Today, I'm sharing one of the most fun and engaging interviews I've ever had the chance to post. I get to interview my very own editor, Heather Alexander, who cultivates fantastic reads at Dial Books for Young Readers, an imprint of Penguin. Every author should have such a witty, insightful editor, and I can't wait for you to see her answers. Enjoy!
Jenny: I think many people don't fully understand what editors really do. To you, what is editing children's books all about?
Heather: I finally stopped trying to convince people that my job isn’t drinking tea in a chintz lounge reading rhyming stories out loud to the animal friends gathered at my feet. I suppose there is some truth to that scenario (I do drink tea). Most days, I feel more like an orchestra conductor, setting tempo, trying to pull out parts of a manuscript while pushing back on others, getting the whole thing to work together and sound amazing. Combine this with contract negotiations, marketing material approvals, email avalanches, and about 200 meetings a week, and you get a clearer picture.
Jenny: In becoming a (marvelous) editor, was your path straightforward or were there detours? When and how did you realize this was the right profession for you?
Heather: This is my second career, but I always thought publishing was a glamorous profession. As a child, I realized by reading front matter (yes, I was that kind of book nerd) that most publishers were in New York, and since my main goal at age 8 was to live in New York, publishing seemed like a Job I Would Like, even though I had no idea what it entailed. I read middle grade and young adult novels as a grownup, and when I went back to school, I took a kid’s literature class which sealed the deal. I started off in Managing Editorial, and that was a great way to see the big publishing picture, but it was only a few months before I moved into Editorial.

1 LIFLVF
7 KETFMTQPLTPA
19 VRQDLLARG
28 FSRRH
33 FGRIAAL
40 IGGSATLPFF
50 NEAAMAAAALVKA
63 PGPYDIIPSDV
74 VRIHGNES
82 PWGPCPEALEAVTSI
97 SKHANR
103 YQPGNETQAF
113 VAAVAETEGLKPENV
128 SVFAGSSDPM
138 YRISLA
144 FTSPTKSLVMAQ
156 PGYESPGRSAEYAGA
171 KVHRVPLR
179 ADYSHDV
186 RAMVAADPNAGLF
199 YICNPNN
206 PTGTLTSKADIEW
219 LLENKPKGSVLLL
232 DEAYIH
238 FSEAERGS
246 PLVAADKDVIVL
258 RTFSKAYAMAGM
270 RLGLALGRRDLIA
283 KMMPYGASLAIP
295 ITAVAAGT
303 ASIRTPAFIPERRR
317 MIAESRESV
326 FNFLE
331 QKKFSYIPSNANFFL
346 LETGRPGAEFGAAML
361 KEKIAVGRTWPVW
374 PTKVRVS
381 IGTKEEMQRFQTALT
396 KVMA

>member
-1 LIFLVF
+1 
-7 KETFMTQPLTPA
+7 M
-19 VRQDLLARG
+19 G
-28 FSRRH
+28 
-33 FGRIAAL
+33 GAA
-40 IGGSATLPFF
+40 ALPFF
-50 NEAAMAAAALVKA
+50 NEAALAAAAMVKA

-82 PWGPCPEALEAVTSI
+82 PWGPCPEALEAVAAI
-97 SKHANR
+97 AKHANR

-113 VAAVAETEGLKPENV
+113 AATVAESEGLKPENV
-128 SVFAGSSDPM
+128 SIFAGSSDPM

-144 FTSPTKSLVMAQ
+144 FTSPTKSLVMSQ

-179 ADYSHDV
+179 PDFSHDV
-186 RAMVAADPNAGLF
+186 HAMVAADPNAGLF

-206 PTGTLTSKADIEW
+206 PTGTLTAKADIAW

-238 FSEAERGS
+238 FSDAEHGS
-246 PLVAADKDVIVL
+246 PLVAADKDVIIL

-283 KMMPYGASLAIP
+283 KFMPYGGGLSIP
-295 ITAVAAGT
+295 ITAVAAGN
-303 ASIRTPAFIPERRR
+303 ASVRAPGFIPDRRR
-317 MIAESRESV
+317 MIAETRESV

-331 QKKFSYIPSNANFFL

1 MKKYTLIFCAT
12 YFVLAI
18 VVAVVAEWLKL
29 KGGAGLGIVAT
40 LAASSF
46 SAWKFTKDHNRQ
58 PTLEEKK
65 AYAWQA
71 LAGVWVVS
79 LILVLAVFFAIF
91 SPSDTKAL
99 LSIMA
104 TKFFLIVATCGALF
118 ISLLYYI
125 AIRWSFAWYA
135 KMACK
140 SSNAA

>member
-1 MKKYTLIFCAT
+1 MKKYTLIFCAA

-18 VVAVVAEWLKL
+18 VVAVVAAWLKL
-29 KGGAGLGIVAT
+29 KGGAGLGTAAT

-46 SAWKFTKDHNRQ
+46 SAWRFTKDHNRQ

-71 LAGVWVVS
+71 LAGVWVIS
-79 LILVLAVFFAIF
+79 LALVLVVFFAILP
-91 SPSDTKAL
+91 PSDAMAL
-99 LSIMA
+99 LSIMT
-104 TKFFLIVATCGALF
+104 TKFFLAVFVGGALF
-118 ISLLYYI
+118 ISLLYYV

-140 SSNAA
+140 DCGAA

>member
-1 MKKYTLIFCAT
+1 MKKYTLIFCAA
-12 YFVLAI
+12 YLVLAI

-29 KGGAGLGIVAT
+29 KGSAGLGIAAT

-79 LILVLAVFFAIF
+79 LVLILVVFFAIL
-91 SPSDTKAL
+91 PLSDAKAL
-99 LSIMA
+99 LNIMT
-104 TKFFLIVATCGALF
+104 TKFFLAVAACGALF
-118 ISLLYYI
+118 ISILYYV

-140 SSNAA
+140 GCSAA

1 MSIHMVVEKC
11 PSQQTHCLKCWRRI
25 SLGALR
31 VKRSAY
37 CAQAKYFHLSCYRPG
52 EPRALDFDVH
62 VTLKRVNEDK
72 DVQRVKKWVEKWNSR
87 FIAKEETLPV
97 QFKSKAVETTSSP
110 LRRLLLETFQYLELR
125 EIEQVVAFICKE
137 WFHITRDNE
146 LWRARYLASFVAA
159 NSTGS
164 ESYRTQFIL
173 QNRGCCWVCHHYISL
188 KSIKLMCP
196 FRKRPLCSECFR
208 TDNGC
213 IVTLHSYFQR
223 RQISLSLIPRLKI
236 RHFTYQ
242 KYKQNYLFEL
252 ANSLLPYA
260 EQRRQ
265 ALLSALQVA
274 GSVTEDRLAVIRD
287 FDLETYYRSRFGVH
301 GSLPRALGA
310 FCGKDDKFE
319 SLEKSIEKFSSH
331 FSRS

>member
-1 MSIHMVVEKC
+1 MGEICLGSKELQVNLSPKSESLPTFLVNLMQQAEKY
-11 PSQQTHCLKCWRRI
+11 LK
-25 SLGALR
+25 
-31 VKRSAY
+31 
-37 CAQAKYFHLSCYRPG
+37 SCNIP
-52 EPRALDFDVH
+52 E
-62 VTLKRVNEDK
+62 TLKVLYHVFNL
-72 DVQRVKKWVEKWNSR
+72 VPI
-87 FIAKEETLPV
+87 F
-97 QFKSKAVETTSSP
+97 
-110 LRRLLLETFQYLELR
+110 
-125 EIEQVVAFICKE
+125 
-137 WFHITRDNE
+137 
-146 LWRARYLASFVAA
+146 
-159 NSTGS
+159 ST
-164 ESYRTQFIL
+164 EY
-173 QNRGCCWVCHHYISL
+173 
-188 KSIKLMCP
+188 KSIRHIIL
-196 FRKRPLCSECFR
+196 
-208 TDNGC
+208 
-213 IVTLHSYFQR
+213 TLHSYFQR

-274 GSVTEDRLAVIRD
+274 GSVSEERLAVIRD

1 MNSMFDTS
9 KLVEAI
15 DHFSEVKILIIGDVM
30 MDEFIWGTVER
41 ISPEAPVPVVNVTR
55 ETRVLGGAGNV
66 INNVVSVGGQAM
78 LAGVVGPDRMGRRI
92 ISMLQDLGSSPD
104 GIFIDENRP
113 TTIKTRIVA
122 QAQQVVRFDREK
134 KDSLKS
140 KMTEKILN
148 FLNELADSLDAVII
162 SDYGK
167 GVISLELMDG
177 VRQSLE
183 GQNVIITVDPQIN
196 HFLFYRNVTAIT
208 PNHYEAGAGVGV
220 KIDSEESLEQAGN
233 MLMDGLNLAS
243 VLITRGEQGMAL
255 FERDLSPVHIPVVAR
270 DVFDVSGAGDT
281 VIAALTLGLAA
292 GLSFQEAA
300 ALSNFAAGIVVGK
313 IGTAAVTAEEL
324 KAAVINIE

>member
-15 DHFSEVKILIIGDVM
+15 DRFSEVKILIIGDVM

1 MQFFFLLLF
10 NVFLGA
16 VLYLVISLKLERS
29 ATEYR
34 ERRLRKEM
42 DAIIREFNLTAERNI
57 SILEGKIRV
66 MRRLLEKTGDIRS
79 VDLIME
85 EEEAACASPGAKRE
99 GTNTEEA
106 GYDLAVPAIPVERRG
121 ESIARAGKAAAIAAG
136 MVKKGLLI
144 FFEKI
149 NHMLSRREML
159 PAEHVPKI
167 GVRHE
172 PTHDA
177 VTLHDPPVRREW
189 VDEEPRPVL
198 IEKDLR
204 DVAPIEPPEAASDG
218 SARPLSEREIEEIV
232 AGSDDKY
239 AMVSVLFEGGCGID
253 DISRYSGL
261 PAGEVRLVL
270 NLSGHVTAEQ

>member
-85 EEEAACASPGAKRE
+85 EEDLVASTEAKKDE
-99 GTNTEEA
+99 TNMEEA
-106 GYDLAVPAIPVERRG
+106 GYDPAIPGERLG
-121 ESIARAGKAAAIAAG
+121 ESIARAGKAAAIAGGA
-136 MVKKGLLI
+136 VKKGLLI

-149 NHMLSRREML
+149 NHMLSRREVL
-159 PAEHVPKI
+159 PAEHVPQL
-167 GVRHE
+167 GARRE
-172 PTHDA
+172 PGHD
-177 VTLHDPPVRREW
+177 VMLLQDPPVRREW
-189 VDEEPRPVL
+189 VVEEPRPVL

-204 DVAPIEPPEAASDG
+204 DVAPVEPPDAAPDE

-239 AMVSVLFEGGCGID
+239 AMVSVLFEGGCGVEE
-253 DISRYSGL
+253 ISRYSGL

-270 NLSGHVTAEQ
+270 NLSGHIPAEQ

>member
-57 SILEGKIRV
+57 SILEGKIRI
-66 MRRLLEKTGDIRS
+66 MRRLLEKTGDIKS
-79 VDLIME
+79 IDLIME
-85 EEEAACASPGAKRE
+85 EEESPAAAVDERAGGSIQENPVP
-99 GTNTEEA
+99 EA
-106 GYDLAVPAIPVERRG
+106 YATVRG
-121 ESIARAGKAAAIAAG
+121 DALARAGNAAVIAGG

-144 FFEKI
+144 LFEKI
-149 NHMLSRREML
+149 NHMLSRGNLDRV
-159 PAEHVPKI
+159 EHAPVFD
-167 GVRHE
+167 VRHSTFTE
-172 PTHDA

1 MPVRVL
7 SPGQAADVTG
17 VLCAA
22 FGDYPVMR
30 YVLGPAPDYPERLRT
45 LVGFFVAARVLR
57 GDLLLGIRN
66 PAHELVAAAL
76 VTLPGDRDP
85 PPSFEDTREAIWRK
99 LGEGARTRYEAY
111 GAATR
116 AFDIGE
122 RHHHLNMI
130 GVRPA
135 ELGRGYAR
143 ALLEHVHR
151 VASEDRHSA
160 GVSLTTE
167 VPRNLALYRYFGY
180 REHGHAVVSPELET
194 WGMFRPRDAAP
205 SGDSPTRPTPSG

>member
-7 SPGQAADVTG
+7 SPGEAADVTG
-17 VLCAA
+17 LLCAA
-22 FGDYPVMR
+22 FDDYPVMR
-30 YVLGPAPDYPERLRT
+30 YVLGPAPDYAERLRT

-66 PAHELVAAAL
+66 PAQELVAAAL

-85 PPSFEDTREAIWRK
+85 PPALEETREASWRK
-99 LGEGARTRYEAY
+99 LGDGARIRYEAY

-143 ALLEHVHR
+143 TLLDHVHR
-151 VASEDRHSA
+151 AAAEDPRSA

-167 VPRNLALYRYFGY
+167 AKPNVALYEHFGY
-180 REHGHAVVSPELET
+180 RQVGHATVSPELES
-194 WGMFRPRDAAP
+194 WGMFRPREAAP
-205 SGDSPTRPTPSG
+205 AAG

Jenny: What's it like to read submissions? What do you look for?
Heather: A lot of times, there is an instant gut reaction when reading submissions. But once I know I like something or don’t, I focus in on the concrete reasons why. Has this story been told before? Who is the audience? Is the character active or passive? Is the plot unfolding naturally? Can I clearly picture this world? A great voice can trump everything else, and I’m always looking for solid characters that I connect with right away.
Jenny: In acquiring titles for your list, how do you know a book is right for you?
Heather: I wish it were as easy as “I like this!” and stamping it “publish” but there are a lot of factors that make a project right for a particular editor. It has to be something I love first and foremost, but it also has to be different from things currently on my (and Dial’s) list, and something we think the public will embrace. I know a book is right for me when I can happily ignore my email inbox in favor of reading (in my chintz lounge, of course).
Jenny: What's the most exciting aspect of your work?
Heather: One of the most exciting things is being able to call a debut author and say “you’re getting published!” and another is finally seeing that book in stores. Reading good reviews never stops being exciting. It’s a lot of hard work to put a book out into the world, so it’s nice to have that work recognized.
Jenny: What inspires you, in work and in life?
Heather: I’m inspired by a lot of different things, but especially by just being in
. There are so many interesting things happening here all the time, and I feel like my brain works overtime to connect the overly serious gallery opening and the 1 train Mariachi band and the Chinese wedding in the park and the man wearing a tophat and riding a scooter decked out in bells. And of course, getting to meet and talk to so many extraordinary people every day is like living in an inspiration factory. When my brain needs a break, I like to flee to the woods where I remember what it feels like to think about one thing for a long time, and what air smells like. New York
Jenny: What books should our readers be looking out for?
Heather: Definitely pick up a copy of Nerve by Jeanne Ryan for a page-turning reading experience. If you want to make little ones giggle, try I Know a Wee Piggy by Kim Norman and Henry Cole. And if you want to cry a little (or a lot) while learning all kinds of things you didn’t know about World War II, give My Family for the War by Anne C. Voorhoeve a read. And of course, keep an eye out for Tracked by Jenny Martin, coming soon.
Heather Alexander has been with Dial Books for nearly five years, where she edits books for all ages (board books through YA). When she was a kid, she knew kids’ books were better than grownup books because her dad never laughed so hard he cried when he read his own books, just hers. She was pretty sure there could never be a book better than Roald Dahl’s The Twits, and she’s been mostly right about that.